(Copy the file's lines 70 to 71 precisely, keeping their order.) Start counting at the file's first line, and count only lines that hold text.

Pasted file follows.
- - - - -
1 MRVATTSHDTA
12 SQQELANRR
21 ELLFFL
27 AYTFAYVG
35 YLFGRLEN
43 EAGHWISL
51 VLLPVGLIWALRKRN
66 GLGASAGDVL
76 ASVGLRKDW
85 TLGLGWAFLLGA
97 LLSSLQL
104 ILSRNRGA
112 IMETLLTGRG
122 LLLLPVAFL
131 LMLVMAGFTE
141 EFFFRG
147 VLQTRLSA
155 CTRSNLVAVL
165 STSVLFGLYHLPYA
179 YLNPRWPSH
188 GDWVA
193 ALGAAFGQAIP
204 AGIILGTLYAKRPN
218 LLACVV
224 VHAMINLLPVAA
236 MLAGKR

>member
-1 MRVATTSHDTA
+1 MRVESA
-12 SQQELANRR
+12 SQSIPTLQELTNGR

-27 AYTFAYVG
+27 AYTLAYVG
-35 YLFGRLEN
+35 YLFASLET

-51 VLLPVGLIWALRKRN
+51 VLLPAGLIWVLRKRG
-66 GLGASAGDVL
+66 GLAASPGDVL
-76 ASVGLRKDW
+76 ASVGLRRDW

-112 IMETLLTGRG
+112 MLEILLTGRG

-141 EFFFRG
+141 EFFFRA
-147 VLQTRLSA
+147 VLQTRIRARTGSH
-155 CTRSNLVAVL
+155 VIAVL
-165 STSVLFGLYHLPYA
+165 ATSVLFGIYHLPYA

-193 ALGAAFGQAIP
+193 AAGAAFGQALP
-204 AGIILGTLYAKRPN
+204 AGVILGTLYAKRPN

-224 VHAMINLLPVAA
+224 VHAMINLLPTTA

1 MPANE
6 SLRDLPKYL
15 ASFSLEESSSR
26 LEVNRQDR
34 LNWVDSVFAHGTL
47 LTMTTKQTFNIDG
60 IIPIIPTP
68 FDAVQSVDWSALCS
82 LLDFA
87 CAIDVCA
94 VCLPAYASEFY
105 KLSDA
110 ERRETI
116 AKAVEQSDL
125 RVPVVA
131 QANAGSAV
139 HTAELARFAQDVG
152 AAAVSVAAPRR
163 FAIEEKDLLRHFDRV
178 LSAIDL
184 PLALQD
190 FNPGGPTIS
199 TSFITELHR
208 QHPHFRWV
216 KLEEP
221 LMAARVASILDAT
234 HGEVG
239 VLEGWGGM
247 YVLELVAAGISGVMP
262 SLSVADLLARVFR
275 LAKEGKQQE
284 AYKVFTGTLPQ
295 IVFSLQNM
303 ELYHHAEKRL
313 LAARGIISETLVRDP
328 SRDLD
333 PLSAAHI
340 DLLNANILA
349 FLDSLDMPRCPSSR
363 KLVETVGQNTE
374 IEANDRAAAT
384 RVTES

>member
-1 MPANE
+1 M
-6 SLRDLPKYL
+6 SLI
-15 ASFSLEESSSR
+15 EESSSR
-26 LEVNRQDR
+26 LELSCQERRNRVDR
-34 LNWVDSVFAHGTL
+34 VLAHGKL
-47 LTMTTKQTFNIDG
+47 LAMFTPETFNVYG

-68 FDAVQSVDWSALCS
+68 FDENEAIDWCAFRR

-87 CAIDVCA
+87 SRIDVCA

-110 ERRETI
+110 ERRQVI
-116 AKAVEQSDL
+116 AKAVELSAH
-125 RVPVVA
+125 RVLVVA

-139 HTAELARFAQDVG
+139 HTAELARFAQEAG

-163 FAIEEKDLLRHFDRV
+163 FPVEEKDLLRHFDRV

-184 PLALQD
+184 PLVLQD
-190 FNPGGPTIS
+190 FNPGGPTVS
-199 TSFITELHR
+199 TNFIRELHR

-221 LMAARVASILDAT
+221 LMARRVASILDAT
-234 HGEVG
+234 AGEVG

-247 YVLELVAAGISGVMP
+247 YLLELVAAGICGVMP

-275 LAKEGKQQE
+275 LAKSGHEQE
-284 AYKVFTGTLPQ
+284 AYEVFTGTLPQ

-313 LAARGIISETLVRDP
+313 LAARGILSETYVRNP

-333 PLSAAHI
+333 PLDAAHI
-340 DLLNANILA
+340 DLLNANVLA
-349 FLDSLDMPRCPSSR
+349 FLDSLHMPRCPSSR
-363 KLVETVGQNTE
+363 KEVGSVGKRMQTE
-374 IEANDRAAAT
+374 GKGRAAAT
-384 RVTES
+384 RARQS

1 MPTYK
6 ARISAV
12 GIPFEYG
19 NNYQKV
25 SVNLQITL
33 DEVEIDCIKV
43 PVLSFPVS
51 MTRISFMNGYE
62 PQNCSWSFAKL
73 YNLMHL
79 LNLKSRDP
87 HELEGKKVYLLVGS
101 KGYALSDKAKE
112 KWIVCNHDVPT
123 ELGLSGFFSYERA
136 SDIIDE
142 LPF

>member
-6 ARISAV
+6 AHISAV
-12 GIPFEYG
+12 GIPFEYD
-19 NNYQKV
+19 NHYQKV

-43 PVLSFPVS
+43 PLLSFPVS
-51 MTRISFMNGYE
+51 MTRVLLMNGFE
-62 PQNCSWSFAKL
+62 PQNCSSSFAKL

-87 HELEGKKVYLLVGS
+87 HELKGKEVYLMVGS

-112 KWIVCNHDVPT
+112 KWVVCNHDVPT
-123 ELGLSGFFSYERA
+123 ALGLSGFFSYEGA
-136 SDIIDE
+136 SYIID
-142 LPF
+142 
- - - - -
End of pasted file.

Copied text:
110 ERRETI
116 AKAVEQSDL